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An introduction to Texas STAAR testing

MONDAY, JANUARY 11, 2016 11:23 AM

According to the Texas Education Agency, beginning in spring 2012, students in Texas take the State of Texas Assessments of Academic Readiness exams. 

What is STAAR? 
Texas students in grades three through eight must take a series of standardized tests called STAAR. The subjects are as follows:

  • Third grade: Reading and mathematics.
  • Fourth grade: Reading, mathematics and writing.
  • Fifth grade: Reading, mathematics and science.
  • Sixth grade: Reading and mathematics.
  • Seventh grade: Reading, mathematics and writing.
  • Eighth grade: Reading, mathematics, science and social studies.

Schools may also offer end-of-course exams in English one and two, algebra one, U.S. history and biology to gain better insight into individual classes. Starting in spring 2016, school districts may also choose to administer optional STAAR English three and algebra two exams.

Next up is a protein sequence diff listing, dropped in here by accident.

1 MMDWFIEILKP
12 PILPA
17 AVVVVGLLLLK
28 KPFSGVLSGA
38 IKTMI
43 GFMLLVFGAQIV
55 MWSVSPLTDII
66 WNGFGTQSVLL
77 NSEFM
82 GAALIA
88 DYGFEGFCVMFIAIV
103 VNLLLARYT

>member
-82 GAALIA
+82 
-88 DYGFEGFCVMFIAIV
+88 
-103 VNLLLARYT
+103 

Any students who are English language learners can take the STAAR L assessment or STAAR A exam. Those who are in special education will receive particular assessments and assistance that align with their needs to ensure all students can do their best on the tests. Many students with cognitive disabilities take the STAAR Alternate 2, according to the TEA. This is something that parents can discuss with their children's teachers or special education instructors.

To find a STAAR calendar that shows testing dates near you, visit the TEA Student Assessment calendars.

Why is STAAR important? 
Governor Greg Abbott told The Courier of Montgomery County that the state's public education system goal should be to ready students for college and careers by providing them with skills and knowledge to succeed. STAAR testing offers a way for school districts and teachers to keep track of where their students are in terms of readiness for moving on to the next grade and subject level. These assessments also show whether educators use effective methods of preparation for the tests and may provide insight into areas that need addressing. It's important to note that your children's scores on the STAAR tests do not alter their in-class grades; they are an entirely separate entity with a similar assessment purpose.

How can I help my children prepare?
Make sure your kids do their daily homework to stay on top of what they're learning in class, as much of this is in preparation for the STAAR tests. You can also encourage your children to take practice tests to gain a feel for what the actual exams will be like and see how they do. To dig into individual subject areas, visit the TEA website